The top management structure of the Public Service contains five levels: those of the Principal Permanent Secretary, Permanent Secretaries, Directors General/Chief Information Officers, Directors and Assistant Directors.
Principal Permanent Secretary is the Head of the Public Service. This position is established by the
Public Administration Act.
Permanent Secretaries represent the second level of leadership in the Public Service. Each ministry normally includes a single Permanent Secretary who serves as its administrative head, although in certain cases there may be more than one Permanent Secretary in a ministry.
Directors General may be appointed to head large divisions in a ministry. They may also be appointed as heads of large departments of Government.
Directors head directorates in a ministry under the responsibility of the Permanent Secretary, or else of a Director General. Directors also head directorates in large departments which are under the overall direction of a Director General. Directors may also be appointed as heads of small departments of Government in their own right.
Assistant Directors are usually assigned responsibility for sections of a certain importance in ministries and in departments of Government.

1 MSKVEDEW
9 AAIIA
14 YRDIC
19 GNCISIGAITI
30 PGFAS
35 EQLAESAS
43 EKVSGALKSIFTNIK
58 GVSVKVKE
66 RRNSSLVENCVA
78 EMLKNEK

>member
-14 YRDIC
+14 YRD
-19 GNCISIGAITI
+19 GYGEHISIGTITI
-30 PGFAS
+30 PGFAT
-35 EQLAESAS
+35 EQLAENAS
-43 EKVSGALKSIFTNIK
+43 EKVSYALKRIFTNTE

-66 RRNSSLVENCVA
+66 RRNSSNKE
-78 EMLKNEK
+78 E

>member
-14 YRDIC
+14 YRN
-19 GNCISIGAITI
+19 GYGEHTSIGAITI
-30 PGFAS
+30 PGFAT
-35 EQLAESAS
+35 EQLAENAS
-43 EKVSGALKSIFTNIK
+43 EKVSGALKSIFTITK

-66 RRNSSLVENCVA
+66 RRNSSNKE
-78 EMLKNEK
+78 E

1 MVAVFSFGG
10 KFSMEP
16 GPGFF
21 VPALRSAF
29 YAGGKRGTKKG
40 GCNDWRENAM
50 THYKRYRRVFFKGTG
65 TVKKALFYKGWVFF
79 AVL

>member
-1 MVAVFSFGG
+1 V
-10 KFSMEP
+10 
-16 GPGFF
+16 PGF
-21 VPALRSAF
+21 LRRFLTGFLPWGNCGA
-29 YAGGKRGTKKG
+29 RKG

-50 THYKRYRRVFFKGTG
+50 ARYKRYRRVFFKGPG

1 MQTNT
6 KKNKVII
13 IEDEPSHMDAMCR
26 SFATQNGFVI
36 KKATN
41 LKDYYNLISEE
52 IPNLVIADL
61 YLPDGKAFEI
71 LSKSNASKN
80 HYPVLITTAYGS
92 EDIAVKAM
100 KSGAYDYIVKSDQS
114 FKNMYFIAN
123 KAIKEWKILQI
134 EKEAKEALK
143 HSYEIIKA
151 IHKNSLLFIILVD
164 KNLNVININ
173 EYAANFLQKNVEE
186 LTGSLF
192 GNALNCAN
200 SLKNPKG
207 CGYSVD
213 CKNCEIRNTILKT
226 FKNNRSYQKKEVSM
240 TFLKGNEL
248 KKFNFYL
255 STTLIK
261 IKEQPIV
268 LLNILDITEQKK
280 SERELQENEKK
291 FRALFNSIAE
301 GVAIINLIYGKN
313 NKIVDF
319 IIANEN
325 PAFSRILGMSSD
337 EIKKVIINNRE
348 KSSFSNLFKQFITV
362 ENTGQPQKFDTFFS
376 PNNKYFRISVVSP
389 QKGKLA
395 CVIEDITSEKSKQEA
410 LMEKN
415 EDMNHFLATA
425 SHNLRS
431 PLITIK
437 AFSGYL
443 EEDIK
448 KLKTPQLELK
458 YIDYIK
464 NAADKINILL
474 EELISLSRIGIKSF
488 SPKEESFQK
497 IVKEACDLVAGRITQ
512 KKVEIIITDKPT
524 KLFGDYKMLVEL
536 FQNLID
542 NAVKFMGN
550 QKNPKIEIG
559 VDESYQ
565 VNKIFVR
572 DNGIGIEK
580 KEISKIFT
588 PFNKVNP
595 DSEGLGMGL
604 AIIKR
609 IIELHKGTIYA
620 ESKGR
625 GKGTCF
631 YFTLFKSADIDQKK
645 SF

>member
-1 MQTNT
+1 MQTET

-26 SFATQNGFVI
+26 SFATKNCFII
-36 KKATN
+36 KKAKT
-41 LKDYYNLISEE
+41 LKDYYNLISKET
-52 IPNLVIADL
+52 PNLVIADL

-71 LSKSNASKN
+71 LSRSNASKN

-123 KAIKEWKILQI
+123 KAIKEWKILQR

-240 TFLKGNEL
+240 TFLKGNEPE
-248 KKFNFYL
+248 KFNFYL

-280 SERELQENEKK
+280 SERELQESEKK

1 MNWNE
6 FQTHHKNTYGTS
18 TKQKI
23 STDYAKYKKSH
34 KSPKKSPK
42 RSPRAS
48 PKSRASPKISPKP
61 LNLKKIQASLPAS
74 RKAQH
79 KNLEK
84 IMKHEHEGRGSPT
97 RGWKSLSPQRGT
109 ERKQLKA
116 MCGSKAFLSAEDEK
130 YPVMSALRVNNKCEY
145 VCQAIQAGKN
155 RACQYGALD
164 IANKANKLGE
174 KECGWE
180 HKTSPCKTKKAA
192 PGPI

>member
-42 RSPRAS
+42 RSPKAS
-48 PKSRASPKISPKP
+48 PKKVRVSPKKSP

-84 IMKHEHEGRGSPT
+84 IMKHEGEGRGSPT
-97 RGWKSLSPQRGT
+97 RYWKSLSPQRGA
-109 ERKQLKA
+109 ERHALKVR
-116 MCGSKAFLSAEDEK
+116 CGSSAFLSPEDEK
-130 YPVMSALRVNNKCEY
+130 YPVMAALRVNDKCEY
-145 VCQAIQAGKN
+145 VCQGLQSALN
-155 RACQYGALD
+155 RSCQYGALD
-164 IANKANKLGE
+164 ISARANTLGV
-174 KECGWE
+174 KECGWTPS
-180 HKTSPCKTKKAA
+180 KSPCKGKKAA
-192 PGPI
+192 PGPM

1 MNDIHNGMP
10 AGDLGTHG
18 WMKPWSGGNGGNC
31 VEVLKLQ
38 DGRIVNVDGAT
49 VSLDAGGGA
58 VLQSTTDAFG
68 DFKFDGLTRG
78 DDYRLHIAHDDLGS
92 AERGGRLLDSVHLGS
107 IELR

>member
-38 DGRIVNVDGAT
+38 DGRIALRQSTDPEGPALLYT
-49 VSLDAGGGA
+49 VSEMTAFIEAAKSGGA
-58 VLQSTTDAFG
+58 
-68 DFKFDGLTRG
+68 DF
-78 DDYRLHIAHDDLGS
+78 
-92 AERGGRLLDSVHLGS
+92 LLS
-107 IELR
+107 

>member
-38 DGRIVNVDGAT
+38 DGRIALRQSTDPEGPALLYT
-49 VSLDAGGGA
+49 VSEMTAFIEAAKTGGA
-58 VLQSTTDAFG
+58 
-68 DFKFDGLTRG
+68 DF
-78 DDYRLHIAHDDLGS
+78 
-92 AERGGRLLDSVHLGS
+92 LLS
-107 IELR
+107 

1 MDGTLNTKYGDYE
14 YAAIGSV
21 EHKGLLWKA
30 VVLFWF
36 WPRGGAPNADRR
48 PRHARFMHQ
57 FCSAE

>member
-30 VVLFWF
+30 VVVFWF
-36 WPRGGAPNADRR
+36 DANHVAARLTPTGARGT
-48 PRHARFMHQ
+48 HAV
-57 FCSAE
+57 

The top management structure in the Public Service also includes some heads of department with special titles, such as the Superintendent of Public Health who is equivalent to a Director General.
Officials in top management positions are appointed on the basis of four-year performance agreements, subject to a year probation. A performance agreement is a form of contract which spells out the responsibilities of the appointee and provides for the drawing up of annual performance targets. The performance of each official is assessed against his or her targets, and on this basis he or she is awarded a bonus.
Officials in top management positions have no guarantee of re-appointment when their four-year performance agreements expire. Positions which are filled on the basis of a call for applications, as is normally the case with respect to assistant directorships, directorships and positions of Director General/Chief Information Officer, are usually re-advertised and the incumbent has to reapply for appointment.
Incumbents who are not re-appointed do not lose their employment in the Public Service but revert to their previous appointment (substantive grade). They will then be assigned duties appropriate to his or her salary level. This system represents a compromise between two objectives: on the one hand, to avoid complacency in top management positions, and on the other to offer continuity to those who choose a career in the Public Service.